Texas Breastfeeding Bill Protects Mothers Who Breastfeed In Public

Texas breastfeeding bill

Texas Democratic State Representative Jessica Farrar re-introduced a bill last month that has since stirred up proponents on both sides of the issue. HB 1706 introduces a number of provisions that would make it a crime to harass women who choose to breastfeed in public.

“These provisions would ensure that a mother’s right to be in a location may not be revoked solely because she begins to breastfeed,” Farrar said in a press release. “Further, it would generally prevent a person from interfering with a woman’s right to breastfeed.”

Texas Republican State Representative Debbie Riddle is one of the bill’s more outspoken critics. She has stated that she will not vote in favor of the bill. Riddle is 64 years old and is married but has never had children.

“Now, I am all in favor of breast feeding – however it is important for women to be modest while feeding their baby – and most women are modest and respectful,” Riddle wrote on her Facebook page last week. “But, a bill that would allow for law suits if one ‘interfered’ with a woman breast feeding is really going a bit far.”

Riddle contended that any business owner who objects to a woman breastfeeding would then be fearful of a lawsuit. She was met with sharp criticism and has since deleted the post from her page. Despite being deleted, the post, which attracted over 1,000 comments, can still be read.

“Let me get this straight,” wrote a commenter in Arlington, Texas. “Some people may object to a breastfeeder, but instead of just NOT LOOKING, they can’t control themselves and may be offended, you won’t support the bill because they have the right to be offended for something that doesn’t affect them in any way? Say what?”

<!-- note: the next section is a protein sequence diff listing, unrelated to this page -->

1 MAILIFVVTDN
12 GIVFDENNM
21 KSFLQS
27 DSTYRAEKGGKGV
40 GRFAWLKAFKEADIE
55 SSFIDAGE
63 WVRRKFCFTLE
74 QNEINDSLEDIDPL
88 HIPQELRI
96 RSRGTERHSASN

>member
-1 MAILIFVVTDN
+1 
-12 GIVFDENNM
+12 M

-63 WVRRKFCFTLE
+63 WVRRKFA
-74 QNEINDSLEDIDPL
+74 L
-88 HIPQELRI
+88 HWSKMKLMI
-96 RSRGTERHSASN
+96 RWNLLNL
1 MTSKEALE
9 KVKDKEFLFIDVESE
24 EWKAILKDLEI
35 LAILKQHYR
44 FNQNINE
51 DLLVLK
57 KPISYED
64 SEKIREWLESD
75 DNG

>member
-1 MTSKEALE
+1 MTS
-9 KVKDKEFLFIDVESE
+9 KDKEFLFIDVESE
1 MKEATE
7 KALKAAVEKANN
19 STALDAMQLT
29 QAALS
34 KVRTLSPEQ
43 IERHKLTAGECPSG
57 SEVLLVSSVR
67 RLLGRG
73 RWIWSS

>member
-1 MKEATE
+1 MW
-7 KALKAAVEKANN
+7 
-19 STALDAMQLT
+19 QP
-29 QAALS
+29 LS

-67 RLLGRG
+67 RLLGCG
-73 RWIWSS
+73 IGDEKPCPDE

Farrar told the Texas Tribune that Riddle’s post illustrates the problem she hopes to address.

“Lingerie commercials reveal more than women actually trying to do good for their children and their families,” she said. “… Some people think that breastfeeding is somehow obscene.”

Texas breastfeeding

Texas law already allows mothers to breastfeed in any location in which they are authorized to be in, but many do not know about this right. Some have still faced persecution. A Houston mom made national news last year when a US district judge ruled that her employer had not discriminated against her by firing her when she requested a space to breastfeed at work.

HB 1706 offers mothers a number of protections. The bill aims to:

  • Ensure that the mother’s right to breastfeed is known and protected
  • Provide the public with notice of the right to breastfeed and prohibit interference with that right
  • Provide redress to a person whose right has been infringed upon through a private civil cause of action
  • Require state agencies, to the extent practicable, to develop a “Mother-Friendly” worksite policy supporting the practice of worksite breastfeeding.

Farrar’s breastfeeding bill is currently pending in committee.

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